Absalon, if you mean Libertarian (political party) rather than libertarian (political theory) then I'd probably agree. But, the two are not the same. Whenever I see people make the claim that there are no examples of a successful application of libertarian views I wonder exactly what they mean. If they are referring to a large-scale government, see the comments above. If they are not, then I'm at a loss because there are elements of it all around us. Any time two people or groups engage on a voluntary basis it is, in a sense, 'libertarian'.

    18. re: "If they are not, then I'm at a loss because there are elements of it all around us. Any time two people or groups engage on a voluntary basis it is, in a sense, 'libertarian'."

      I think this is very, very wrong - in at least two senses.

      First, this is like saying communism works because child labor laws haven't turned out so bad. That kind of ignores the part of communism that everyone is concerned about just like this ignores the part of libertarianism that everyone is concerned about!

      Second, libertarians are quite obviously not the only people saying that voluntary engagements or transactions will have good results.

    19. Daniel, I understand your point - and that's perfectly fair. Do you think most people live their lives by what has been codified as law or by their own system of morals? I tend to think most Americans live by the latter. We follow the former when it isn't overly draconian but it is the latter that really matters.

    20. Daniel,

      Just curious: Do you feel that libertarianism can't be implemented within a constitutional republic or federalist framework? If not, then why do you often criticize libertarians? What specific libertarian policies/ideas do you oppose?

      Re: crony capitalism--one force which buttresses crony capitalism is the patent system, which disproportionately benefits mega-firms over SMEs. 1) Big firms can afford top notch in-house legal and patent application teams. 2) Patent trolls know this and thus disproportionately targets SMEs. 3) Big firms with large R&D depts are very likely to discover new techs first. But that doesn't mean the govt should grant them 20 year monopolies on using those discoveries.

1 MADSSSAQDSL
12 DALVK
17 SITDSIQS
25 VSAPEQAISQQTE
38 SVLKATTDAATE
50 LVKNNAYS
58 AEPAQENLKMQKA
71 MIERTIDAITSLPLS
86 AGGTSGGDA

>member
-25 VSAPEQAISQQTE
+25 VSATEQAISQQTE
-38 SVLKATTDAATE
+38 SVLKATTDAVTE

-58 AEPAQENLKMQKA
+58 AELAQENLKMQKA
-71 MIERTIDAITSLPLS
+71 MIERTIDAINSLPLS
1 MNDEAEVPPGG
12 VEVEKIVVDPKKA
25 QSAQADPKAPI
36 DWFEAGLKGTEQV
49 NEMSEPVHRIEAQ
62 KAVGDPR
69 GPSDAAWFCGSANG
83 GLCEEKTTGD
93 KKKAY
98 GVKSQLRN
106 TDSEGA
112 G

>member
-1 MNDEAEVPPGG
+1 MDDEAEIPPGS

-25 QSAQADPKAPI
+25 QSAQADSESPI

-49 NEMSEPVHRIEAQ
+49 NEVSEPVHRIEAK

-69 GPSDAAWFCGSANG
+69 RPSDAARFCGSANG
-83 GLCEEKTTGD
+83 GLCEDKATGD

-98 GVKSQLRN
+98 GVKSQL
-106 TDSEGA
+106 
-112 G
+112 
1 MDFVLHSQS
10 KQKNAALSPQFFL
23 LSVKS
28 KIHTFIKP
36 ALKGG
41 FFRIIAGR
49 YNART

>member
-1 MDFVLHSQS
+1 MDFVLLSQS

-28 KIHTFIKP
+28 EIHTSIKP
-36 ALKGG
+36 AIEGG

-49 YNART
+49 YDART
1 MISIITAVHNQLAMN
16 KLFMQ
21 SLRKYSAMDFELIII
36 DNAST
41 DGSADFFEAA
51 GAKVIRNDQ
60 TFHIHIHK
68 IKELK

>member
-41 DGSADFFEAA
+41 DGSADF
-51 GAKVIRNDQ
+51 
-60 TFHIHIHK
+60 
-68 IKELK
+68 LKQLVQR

21. Re: "Michael Lind's question to libertarians about why their ideas have not been tried"--The historical window during which a libertarian country could have possibly arisen is extremely narrow (as in, a few decades).

      1) We can eliminate any pre-capitalist/pre-industrial society since highly coercive states were necessary to build and maintain the large irrigation systems needed to feed the population via taxation and corvee labor (this also eliminates the medieval feudal era; while serfs did have some limited mobility, it was nearly impossible to strike out on your own w/o a heavy plow and a team of oxen).

      2) With the advent of gunpowder weapons, libertarian political entities in Europe couldn't have survived militarily against strong central states that could mobilize large armies and fund them with massive tax bases. This eliminates the entire period until WWI.

      3) Monachies/lack of democracy. The 1848 revolutions completely failed (with the partial exception of France). Hans Herman Hoppe’s crazy contention notwithstanding, I think most libertarians will agree that the replacement of monarchies with democracy was a necessary prerequisite for libertarianism. It wasn’t until after WWII that most of the industrialized world consisted of democracies (and there were notable exceptions, like Spain).

      4) Rapidly rising postwar living standards. Lots of low hanging technological fruit: electronics, appliances, chemicals, plastics. Containerization. Computers. People in the industrialized world were living unimaginably better than previous generations. No surprise that there wasn’t a lot of agitation to politically rock the boat. This takes us through the 90s tech boom and housing bubble.

      But most of these conditions don’t apply now. The prospects for a libertarian turn, while not amazing, seem to be as good as they ever have been.